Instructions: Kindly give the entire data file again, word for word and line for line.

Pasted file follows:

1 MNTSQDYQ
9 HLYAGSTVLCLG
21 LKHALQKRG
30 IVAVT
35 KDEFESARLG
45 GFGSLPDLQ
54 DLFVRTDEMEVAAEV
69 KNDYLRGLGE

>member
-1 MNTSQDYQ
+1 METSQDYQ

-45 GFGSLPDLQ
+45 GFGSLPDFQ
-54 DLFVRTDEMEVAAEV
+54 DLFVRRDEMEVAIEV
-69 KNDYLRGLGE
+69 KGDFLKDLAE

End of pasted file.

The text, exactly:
1 MNTSQDYQ
9 HLYAGSTVLCLG
21 LKHALQKRG
30 IVAVT
35 KDEFESARLG
45 GFGSLPDLQ
54 DLFVRTDEMEVAAEV
69 KNDYLRGLGE

>member
-1 MNTSQDYQ
+1 METSQDYQ

-45 GFGSLPDLQ
+45 GFGSLPDFQ
-54 DLFVRTDEMEVAAEV
+54 DLFVRRDEMEVAIEV
-69 KNDYLRGLGE
+69 KGDFLKDLAE